Journaling is usually a beneficial and self-loving action, and journaling by candlelight can help you connect more readily to your core self — the part of you that lives beneath the running commentary of self-doubt and criticism that may normally populate your thoughts.
5. Drink hot tea.
Tea and everything surrounding it — the making, the steeping, the drinking — inspires a slowed-down, mindful state, and is a way to nourish both body and mind during this slower month.
6. Bundle up and take a brisk walk.
The cold weather may inhibit you from getting outdoors, but there are few things as nourishing as connecting to your body in nature. If you can push past the habitual feeling to avoid what may be initially uncomfortable, you will feel rewarded for your efforts. This is one of those times when listening to your feelings doesn't serve your bigger purpose of feeling better inside.
7. Take a hot bath.
Hot water, like candles, helps people drop into their bodies and breathe more deeply. Baths are always delicious, but never so much as when contrasted with the dark and cold of winter.
8. Eat healthy meals.
If you're like most people, you probably overate and over-drank these past few weeks. Instead of feeling shame and guilt — which don't serve you in any positive way — now is the time to reconnect to your intention to eat well and take the extra time required to plan, shop for, and cook healthy foods.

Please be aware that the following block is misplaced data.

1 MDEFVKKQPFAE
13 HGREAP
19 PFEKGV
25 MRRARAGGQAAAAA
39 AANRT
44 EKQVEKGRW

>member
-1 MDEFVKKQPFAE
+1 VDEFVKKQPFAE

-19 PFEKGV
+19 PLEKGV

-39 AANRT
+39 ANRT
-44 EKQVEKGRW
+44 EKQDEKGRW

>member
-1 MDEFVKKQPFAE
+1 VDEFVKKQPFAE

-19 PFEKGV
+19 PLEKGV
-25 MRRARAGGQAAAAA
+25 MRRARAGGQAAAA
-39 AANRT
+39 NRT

9. Say no, which may include not making too many social plans.
If December is a yes month — yes to people, parties, and events — January is a no month. Yes and no are both essential words and actions to wield, for too much yes results in exhaustion and too much no is a cold, lonely place. To counterbalance the excess of yes last month, see if saying no feels supportive now.
10. Make room for difficult feelings.
We push away what's dark and difficult during the lights and shimmer of December, but it's a law of emotions that we can't push away the shadow forever. If you decide to stop, be prepared for a wave of sadness or loneliness or vulnerability to wash over you. That's OK. In fact, the more you allow it instead of trying to distract through food, media, or work, the more quickly the difficult feelings will move through and you'll be able to connect to the archetypal energy of January: the invitation for deep rest.
11. Connect to an anchoring image.
In a quite, meditative state, open your eyes that see beneath the surface of things to receive an image that can help you recalibrate and remain grounded during this liminal month. We can heal at the level of the mind, but sustaining healing often takes place at the level of the unconscious, which is where imagery resides.
12. Record your dreams.
With more hours of darkness and hopefully more time to sleep, this month is often an active time for dreaming. Dreams can be confusing, and it's important not to take them at face value, but if you have a dream practice this is the time to delve more deeply into it, and if you don't have one this is wonderful time to start.